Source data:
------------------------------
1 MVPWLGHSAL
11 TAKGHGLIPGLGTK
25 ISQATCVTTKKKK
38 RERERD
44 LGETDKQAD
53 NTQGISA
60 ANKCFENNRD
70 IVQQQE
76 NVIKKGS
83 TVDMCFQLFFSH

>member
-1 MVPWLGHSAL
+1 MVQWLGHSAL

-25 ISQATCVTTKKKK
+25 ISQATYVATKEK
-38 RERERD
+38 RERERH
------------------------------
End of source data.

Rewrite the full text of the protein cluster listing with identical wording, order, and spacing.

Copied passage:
1 MVPWLGHSAL
11 TAKGHGLIPGLGTK
25 ISQATCVTTKKKK
38 RERERD
44 LGETDKQAD
53 NTQGISA
60 ANKCFENNRD
70 IVQQQE
76 NVIKKGS
83 TVDMCFQLFFSH

>member
-1 MVPWLGHSAL
+1 MVQWLGHSAL

-25 ISQATCVTTKKKK
+25 ISQATYVATKEK
-38 RERERD
+38 RERERH